Dr Matthias Soller
University of Birmingham
Who is your scientific inspiration and why?
Seymour Benzer: He formulated the idea that genes direct behaviour making him the founder of Neurogenetics. He identified the first gene involved in learning & memory. Earlier, he had identified the genetic code by saturation mutagenesis of a phage.
Michael Rosbash: I know Michael from many discussions during my post-doc time in Brandeis as an excellent scientist. He has a very impressive publication record and for his seminal work on biological clocks in Drosophila, he was awarded the Nobel Prize in 2017.
In three words or phrases how would you describe your supervision style?
I adopt a very personalized supervision style depending on a student’s needs, progress and goals.
In one or two sentences please describe your strategies regarding the following.
Provision of training:
My lab has a collection of core technologies and protocols and students are taught either by myself of experienced PhD students or post-docs, and we provide guidance for troubleshooting.
Each student has a core project and at least one unrelated side project with the aim to produce at least one first author paper and the opportunity to contribute to other publications.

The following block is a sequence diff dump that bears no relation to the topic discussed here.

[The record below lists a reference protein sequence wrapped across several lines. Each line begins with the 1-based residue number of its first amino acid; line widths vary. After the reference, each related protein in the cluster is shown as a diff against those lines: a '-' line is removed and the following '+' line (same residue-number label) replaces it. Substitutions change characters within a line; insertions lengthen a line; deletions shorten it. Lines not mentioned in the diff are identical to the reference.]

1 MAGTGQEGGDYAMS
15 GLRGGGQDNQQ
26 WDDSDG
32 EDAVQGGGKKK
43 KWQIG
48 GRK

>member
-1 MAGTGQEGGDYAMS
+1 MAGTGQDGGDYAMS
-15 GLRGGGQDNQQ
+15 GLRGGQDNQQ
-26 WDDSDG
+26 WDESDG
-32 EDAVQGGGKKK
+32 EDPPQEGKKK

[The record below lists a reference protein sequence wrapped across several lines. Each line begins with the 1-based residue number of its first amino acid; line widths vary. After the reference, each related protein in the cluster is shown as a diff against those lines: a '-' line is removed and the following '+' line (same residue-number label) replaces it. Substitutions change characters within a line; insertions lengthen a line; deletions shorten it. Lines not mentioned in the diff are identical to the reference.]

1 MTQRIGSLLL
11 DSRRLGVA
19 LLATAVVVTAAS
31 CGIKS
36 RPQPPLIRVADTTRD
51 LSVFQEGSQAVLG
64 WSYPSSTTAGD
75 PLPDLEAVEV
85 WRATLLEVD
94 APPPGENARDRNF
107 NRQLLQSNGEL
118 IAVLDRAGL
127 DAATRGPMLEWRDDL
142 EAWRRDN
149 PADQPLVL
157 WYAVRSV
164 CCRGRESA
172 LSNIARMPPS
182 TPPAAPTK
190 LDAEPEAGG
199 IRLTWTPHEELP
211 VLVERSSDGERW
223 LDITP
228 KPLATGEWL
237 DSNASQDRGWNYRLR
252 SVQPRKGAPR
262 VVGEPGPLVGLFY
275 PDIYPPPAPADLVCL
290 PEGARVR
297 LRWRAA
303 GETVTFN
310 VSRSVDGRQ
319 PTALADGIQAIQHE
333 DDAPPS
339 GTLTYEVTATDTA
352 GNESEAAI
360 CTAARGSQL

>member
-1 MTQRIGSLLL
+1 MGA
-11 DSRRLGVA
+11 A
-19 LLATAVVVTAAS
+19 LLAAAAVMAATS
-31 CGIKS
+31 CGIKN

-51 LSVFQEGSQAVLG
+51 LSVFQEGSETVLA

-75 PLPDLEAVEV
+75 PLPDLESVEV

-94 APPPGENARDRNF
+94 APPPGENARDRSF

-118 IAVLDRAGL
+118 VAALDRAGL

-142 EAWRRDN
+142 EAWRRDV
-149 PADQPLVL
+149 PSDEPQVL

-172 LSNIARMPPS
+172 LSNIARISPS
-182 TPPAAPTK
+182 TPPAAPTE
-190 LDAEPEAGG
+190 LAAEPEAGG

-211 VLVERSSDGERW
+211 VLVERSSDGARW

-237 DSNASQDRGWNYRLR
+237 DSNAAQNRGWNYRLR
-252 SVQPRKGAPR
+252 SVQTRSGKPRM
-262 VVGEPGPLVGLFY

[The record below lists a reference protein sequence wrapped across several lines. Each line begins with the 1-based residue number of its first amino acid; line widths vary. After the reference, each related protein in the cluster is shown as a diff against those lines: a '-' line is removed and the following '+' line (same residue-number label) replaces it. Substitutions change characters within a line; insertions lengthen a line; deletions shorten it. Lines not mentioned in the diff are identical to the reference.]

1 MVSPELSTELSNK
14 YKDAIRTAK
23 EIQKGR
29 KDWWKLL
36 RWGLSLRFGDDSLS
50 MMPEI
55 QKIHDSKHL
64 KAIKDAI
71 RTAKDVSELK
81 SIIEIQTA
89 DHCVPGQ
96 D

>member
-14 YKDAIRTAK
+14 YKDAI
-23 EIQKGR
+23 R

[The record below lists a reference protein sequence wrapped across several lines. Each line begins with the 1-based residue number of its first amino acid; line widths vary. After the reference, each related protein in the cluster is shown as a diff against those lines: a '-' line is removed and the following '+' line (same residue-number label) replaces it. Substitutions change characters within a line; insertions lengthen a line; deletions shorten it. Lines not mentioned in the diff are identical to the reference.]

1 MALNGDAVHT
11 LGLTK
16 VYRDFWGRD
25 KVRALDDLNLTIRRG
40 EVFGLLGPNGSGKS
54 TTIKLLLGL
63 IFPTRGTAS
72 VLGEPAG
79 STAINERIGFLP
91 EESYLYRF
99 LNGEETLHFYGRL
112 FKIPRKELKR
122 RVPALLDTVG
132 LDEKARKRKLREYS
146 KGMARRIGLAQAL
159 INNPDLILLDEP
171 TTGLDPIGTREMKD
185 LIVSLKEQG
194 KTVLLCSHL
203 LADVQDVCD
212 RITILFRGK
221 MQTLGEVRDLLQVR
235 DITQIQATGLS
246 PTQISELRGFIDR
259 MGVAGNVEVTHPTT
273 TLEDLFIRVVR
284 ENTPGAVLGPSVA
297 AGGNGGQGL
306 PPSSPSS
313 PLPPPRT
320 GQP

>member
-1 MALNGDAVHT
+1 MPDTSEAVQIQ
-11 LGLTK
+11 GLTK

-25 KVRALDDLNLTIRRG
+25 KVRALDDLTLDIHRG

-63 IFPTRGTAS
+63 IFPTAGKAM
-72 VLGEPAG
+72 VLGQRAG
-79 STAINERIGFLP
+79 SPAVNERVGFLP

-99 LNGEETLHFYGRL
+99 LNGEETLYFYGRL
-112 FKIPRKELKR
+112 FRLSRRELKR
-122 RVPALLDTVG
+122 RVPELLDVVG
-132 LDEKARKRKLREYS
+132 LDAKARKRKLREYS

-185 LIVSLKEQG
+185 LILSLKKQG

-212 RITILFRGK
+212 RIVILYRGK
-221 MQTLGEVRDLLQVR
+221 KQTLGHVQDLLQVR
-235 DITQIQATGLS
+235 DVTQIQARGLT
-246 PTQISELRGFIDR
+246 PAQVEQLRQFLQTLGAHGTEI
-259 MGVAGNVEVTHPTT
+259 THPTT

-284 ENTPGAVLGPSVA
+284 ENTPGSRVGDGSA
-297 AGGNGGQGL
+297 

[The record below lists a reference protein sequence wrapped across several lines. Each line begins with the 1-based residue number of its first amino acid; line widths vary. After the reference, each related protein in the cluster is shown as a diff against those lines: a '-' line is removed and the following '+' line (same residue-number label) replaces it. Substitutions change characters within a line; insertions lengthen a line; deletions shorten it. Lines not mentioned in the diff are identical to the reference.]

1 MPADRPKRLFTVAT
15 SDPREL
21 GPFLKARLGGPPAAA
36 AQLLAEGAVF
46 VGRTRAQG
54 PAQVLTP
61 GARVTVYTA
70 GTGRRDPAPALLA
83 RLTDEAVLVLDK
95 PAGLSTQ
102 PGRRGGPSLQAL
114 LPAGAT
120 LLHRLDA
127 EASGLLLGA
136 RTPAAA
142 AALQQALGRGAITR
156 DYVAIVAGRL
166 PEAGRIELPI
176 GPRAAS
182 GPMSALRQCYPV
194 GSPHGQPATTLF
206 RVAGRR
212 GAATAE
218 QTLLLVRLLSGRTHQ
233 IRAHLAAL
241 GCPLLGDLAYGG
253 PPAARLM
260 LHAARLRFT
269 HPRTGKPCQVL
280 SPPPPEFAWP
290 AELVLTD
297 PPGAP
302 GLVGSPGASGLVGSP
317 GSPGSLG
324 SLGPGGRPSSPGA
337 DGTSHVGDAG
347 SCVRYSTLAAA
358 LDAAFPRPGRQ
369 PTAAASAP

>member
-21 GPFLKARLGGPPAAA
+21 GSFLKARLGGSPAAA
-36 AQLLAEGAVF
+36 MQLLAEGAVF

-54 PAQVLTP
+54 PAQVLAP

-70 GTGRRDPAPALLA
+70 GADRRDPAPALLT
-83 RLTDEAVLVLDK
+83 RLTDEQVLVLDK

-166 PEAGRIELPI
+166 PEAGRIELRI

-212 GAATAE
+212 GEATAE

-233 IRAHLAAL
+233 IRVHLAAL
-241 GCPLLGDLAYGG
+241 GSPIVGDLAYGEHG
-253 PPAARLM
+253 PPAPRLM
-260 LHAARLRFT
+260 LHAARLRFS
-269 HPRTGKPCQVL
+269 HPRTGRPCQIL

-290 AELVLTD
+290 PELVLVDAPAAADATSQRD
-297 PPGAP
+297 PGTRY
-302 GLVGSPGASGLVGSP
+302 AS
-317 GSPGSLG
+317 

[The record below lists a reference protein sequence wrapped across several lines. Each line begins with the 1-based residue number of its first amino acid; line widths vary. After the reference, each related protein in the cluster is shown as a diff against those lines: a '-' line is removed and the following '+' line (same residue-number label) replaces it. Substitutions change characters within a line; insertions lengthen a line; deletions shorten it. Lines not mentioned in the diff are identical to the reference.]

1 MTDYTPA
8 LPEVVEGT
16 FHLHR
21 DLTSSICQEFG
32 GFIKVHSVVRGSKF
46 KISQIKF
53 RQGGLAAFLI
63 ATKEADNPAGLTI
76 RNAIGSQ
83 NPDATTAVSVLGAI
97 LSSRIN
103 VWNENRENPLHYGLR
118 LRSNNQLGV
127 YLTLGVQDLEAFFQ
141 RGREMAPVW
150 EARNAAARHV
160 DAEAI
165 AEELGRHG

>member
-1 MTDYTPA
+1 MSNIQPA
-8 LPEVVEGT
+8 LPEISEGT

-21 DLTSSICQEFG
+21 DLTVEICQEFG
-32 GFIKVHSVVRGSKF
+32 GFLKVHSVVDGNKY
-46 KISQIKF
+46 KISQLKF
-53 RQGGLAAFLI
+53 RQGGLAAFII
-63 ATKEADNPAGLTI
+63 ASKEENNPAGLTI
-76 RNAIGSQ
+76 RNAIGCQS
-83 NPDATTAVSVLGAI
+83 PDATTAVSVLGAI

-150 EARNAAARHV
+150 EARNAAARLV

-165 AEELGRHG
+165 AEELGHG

Students are trained in making publication quality data figures, scientific writing and presentation of data at scientific conferences. Students are further trained in applying for their own funding to go to conferences.
Students will present their results at theme meetings, flyclub and RNA club meetings, and once in the third year in the Birmingham Centre for Genome Biology.
Progression monitoring and management:
The graduate school requires a monthly monitoring meeting where progress is discussed in light of the aims and research goals.
For research monitoring, PhD students, post-docs and myself are available for ad hoc meetings to discuss results and follow up experiments.
I am available during the day for personal meetings and by the lab WhatsApp group.
How often do your PhD students see you in a timetabled group meeting?
We have group meetings once per month and weekly theme meetings. In addition, we have monthly Birmingham Centre for Genome Biology, fly club and RNA group meetings.
In year 1-3 of PhD study, how often do your PhD students have a scheduled >30 minute 1:1 meeting with you?
Once per month to fill out the GRS2 form, and additional meetings to discuss results if necessary. In addition, I spent time in the lab where I can be contacted for ad hoc discussion.
What form do your 1:1 meetings with PhD students take?
Face to face (if allowed under current health and safety advice)
Open door policy?
Yes, I am usually contactable for an instant response (if required) on every working day.
My expectation of PhD student working patterns?
Work in my lab requires being present on site during the core hours of 10-17.
Notice for feedback (e.g. on reports, manuscript drafts, thesis chapters)?
I need a few days notice to provide feedback on written work of up to 5000 words.